“Mr. Polston literally had the keys to the candy store,” a Tustin Police Department report says.

Once considered a pillar of the community, Polston, 60, admitted to fleecing the Boys and Girls Clubs of Tustin of $114,354 between July 2001 and June 2007.

More than $75,000 of the money went toward a phantom salary for his wife, Elsie, a teacher at Pioneer Middle School. Polston would endorse and cash her paychecks.

His sentencing Monday, to three years of formal probation, 200 hours of community service, and $260 in fees, has some former colleagues feeling he got off lightly.

“I, like others, think he should have gotten some jail time,” said Bill Kliss, a board member of the Boys & Girls Clubs. “I thought for what he did, he deserved it. When you think of what he was doing, he was taking advantage of disadvantaged children, and that’s terrible.”

Kliss believes a year behind bars was called for, as does Gary Green, chief volunteer officer the Boys & Girls Clubs.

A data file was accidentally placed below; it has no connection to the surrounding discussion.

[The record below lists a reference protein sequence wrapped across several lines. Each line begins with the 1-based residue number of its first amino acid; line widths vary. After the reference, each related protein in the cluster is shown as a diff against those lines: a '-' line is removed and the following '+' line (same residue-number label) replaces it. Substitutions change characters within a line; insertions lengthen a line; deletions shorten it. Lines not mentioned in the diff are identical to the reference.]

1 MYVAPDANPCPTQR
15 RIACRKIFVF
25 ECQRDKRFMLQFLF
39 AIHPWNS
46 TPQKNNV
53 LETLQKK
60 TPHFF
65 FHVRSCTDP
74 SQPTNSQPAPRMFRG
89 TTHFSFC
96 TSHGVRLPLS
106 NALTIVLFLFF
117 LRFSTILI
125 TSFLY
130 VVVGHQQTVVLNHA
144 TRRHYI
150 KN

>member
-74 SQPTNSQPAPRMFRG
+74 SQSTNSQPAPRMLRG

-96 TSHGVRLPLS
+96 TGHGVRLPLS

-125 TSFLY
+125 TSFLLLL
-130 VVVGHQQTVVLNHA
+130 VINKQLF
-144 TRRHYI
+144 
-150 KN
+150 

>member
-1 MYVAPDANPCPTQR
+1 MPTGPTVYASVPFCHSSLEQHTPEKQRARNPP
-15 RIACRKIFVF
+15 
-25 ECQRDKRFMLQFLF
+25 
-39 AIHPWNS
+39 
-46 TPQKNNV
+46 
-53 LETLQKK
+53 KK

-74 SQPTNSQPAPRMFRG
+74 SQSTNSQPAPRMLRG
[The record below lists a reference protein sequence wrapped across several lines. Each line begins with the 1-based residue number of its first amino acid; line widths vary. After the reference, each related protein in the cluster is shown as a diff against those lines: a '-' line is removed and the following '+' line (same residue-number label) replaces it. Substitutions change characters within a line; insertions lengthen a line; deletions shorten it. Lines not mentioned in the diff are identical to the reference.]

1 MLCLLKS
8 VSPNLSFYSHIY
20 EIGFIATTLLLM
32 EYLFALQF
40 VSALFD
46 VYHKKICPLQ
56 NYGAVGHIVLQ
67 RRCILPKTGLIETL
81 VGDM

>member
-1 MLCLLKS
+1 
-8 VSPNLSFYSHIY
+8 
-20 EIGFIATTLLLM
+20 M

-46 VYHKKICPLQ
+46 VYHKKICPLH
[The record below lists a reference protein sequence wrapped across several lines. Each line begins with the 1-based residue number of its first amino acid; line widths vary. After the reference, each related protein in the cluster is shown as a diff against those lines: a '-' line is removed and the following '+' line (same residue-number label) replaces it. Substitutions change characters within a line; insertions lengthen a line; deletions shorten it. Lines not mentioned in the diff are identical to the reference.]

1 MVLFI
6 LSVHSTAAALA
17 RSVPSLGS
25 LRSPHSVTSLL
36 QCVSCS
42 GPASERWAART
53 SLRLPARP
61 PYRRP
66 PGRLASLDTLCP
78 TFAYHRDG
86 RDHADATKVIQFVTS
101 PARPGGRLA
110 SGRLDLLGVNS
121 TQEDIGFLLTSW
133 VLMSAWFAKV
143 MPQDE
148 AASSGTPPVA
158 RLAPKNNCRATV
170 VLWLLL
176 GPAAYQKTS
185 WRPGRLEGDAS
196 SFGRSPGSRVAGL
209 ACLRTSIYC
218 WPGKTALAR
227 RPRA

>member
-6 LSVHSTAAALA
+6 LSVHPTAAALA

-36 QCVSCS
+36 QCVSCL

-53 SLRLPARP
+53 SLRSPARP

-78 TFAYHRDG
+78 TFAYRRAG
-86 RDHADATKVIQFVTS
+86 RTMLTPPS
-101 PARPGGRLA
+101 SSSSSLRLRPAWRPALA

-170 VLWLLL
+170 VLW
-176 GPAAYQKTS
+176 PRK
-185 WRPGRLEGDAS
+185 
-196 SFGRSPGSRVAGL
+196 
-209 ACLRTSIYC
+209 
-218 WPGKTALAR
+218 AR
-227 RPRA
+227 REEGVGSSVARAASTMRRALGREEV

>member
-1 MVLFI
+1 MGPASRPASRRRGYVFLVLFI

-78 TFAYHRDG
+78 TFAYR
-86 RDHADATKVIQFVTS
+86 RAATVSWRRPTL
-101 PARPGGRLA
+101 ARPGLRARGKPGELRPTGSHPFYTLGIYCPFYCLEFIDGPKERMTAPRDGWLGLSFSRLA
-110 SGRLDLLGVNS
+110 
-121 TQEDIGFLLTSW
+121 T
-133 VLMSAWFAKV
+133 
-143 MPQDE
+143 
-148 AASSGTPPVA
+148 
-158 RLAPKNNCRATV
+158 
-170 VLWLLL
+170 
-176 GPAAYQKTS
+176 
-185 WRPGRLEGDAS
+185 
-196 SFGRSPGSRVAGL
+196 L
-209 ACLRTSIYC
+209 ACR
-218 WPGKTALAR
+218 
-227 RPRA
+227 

“He would have gotten the message,” Green said.

Even Judge Erick L. Larsh, who handed down the sentence, said he believed the crime called for prison time. But Larsh still signed off on the plea agreement.

Polston could not be reached for comment.


His attorney, Gregory Bartone, said Polston’s previously clean record and years of community involvement were factors.

“From a defense perspective, this was a great outcome,” Bartone said. “He’s very happy he’s not going to prison. He thinks it’s a fair resolution.”

Bartone said Polston is paying greatly for his crime.

“He has three years of probation,” Bartone noted. “If he makes one slip-up, he’s toast.”

“He’s also kind of a social pariah now.”

Recent cases involving embezzlement show a range of penalties.

A former financial officer at the Orangewood Children’s Foundation recently pleaded guilty to stealing $780,000 from the group and was sentenced to 12 years in prison and more than $1,150,000 in restitution.

A former PTA treasurer in Placentia was sentenced in August to 3 years of probation, 60 days in jail, and paying restitution for stealing $11,424 from the Melrose Elementary School PTA.


Polston originally pleaded not guilty, in July, to 27 counts of forgery, three counts of grand theft and one count of false entries in records or returns.

In November, in a plea agreement worked out with the District Attorney’s office, Polston pleaded guilty to a single count of grand theft, along with a sentencing enhancement for taking funds exceeding $50,000.